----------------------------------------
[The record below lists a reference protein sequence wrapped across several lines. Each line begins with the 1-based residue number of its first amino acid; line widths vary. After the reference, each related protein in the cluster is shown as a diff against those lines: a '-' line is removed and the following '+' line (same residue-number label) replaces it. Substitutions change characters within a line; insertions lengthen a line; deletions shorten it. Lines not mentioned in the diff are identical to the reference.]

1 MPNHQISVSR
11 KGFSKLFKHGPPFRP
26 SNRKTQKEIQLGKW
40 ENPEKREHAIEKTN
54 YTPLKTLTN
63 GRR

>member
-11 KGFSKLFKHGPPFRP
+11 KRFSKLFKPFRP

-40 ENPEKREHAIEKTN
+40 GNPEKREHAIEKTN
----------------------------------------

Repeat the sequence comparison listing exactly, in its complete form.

[The record below lists a reference protein sequence wrapped across several lines. Each line begins with the 1-based residue number of its first amino acid; line widths vary. After the reference, each related protein in the cluster is shown as a diff against those lines: a '-' line is removed and the following '+' line (same residue-number label) replaces it. Substitutions change characters within a line; insertions lengthen a line; deletions shorten it. Lines not mentioned in the diff are identical to the reference.]

1 MPNHQISVSR
11 KGFSKLFKHGPPFRP
26 SNRKTQKEIQLGKW
40 ENPEKREHAIEKTN
54 YTPLKTLTN
63 GRR

>member
-11 KGFSKLFKHGPPFRP
+11 KRFSKLFKPFRP

-40 ENPEKREHAIEKTN
+40 GNPEKREHAIEKTN